OVER EXPANSION IN THE SUGAR INDUSTRY

55% capacity utilization has left the industry uncompetitive and has inflIcted heavy losses on the mills

By SHABBIR H. KAZMI
Dec 14-20, 1996

The sugar industry in Pakistan has continued to expand heavily in spite of negative fundamentals and continuous advice of Pakistan Sugar Mills Association to the contrary for the last six years. New units have been established and the number increased from 52 mills in 1991-92 to 74 in the current season which has commenced last month. Besides, the mills already in operation have enhanced their sugarcane crushing and sugar refining capacities through BMR. The increase in the number of sugar mills, in such an unplanned manner, has been blamed by many on the government and the financial institutions who have provided long-term loans and wasted limited resources.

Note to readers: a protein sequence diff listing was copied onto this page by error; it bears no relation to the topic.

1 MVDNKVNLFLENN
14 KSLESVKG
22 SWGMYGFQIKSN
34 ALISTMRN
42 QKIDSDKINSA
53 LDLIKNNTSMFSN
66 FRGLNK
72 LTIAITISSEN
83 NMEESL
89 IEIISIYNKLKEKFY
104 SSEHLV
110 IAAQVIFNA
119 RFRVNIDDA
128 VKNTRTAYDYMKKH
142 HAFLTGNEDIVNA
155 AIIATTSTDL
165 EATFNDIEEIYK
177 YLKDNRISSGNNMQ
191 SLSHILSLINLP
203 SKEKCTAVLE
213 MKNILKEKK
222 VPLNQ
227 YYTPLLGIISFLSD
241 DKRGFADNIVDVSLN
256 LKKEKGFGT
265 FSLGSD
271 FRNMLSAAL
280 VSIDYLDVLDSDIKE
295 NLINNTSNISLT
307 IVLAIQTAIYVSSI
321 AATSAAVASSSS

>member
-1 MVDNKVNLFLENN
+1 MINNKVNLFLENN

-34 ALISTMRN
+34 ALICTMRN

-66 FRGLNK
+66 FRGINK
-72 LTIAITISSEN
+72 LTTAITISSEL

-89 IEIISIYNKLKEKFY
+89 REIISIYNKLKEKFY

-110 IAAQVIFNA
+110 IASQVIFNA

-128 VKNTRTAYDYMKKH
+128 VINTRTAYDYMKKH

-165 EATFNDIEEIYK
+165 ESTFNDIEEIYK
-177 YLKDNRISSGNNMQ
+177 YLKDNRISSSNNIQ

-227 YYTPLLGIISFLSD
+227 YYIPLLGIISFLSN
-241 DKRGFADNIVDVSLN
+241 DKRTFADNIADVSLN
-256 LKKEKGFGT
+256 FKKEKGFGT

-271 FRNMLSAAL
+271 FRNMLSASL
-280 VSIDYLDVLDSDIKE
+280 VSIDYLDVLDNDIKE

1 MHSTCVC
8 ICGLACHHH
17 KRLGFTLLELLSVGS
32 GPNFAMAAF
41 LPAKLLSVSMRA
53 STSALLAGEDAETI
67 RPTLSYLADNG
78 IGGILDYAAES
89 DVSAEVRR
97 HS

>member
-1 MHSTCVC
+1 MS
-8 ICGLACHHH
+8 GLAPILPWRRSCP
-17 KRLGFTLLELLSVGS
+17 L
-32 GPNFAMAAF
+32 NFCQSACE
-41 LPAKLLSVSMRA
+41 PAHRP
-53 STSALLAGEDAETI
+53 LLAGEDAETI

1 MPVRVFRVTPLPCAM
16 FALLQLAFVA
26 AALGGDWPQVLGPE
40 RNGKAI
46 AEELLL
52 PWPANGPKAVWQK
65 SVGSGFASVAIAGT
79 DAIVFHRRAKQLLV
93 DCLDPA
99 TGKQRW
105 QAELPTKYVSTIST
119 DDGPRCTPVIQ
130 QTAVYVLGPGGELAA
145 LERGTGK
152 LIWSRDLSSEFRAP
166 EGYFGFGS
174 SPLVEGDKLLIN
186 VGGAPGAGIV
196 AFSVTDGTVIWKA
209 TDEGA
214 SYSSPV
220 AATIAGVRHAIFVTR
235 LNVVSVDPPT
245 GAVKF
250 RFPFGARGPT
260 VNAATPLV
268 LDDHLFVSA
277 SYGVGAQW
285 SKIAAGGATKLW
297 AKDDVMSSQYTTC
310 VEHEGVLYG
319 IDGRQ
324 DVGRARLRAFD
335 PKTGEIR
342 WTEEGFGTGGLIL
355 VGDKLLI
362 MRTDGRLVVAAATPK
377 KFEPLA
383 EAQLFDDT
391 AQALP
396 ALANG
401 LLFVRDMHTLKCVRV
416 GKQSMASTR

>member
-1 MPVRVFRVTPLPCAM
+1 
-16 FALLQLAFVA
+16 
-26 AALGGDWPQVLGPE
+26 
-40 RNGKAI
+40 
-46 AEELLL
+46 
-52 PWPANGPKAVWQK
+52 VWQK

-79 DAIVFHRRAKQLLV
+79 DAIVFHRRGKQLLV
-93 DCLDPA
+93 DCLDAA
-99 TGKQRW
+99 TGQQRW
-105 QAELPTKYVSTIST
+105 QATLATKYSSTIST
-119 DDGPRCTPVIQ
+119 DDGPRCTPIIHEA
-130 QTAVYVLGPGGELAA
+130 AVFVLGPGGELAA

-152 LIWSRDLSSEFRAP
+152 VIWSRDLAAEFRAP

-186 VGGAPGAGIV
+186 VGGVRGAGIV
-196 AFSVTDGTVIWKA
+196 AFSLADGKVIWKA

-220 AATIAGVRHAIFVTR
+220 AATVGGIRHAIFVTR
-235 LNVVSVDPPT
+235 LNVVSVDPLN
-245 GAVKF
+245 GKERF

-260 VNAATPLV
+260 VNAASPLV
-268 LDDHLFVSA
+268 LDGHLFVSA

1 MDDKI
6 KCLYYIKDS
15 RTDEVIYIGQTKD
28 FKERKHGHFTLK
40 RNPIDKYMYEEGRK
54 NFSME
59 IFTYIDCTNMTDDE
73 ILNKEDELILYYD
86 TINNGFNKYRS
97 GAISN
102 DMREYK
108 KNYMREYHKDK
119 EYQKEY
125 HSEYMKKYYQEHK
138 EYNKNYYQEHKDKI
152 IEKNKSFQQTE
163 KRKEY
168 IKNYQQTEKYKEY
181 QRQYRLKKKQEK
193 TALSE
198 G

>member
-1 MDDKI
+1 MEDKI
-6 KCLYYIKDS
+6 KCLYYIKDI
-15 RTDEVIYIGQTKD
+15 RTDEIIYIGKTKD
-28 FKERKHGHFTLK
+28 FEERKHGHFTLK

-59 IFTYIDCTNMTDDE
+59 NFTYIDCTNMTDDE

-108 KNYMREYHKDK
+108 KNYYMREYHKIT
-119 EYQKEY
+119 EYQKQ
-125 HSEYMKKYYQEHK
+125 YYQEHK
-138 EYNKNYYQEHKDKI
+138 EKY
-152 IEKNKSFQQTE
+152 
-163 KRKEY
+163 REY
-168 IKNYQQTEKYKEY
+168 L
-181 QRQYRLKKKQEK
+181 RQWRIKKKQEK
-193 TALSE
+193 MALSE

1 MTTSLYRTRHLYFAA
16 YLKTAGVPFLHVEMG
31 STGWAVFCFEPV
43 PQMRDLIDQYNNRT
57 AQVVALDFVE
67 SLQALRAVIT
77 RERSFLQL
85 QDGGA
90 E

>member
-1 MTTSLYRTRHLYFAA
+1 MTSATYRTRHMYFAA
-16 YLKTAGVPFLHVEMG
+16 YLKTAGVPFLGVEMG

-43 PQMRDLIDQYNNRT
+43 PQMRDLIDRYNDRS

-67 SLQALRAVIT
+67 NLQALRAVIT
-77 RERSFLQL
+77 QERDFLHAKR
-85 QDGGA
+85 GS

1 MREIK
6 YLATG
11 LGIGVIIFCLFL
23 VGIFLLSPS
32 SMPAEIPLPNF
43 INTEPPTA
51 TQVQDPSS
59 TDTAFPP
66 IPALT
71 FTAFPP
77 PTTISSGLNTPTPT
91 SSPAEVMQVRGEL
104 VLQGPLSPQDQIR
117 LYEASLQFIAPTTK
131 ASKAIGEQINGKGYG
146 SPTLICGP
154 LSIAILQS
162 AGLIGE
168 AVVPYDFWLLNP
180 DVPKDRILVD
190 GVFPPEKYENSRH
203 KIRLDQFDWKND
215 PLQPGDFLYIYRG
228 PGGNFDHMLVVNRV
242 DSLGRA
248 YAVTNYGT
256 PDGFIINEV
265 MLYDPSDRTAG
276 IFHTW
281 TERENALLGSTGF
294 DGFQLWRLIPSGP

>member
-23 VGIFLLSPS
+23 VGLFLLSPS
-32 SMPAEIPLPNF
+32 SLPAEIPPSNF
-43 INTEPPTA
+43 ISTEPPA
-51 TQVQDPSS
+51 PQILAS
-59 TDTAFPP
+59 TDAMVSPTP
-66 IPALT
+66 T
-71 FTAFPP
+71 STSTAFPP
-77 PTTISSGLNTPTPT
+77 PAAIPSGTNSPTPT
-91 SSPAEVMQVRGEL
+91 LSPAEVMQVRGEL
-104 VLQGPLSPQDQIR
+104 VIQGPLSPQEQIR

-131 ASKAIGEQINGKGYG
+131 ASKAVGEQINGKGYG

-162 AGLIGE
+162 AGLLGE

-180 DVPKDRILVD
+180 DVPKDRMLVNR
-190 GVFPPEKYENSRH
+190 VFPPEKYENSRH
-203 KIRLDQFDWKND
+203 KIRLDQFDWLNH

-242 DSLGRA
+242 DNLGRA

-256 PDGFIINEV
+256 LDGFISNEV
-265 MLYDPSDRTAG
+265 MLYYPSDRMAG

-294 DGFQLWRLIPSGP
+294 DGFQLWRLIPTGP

The year 1995-96 was in sharp contrast with the previous years during which sugar production was close to 3 million tonnes which dropped by a hefty 20% to 2.449 million tonnes from 2.983 million tonnes in 1994-95. That, necessited import of around 500,000 tonnes involving substantial foreign exchange outlay. The domestic consumption is estimated at around 2.7 million tonnes.

The magnitude of problems of the sugar industry can be gauged from the crushing capacity utilization dropping to around 55% during 1995-96. With idle capacity at 45%, rarely could an industry break even, let alone expect a profitable run.

The political angle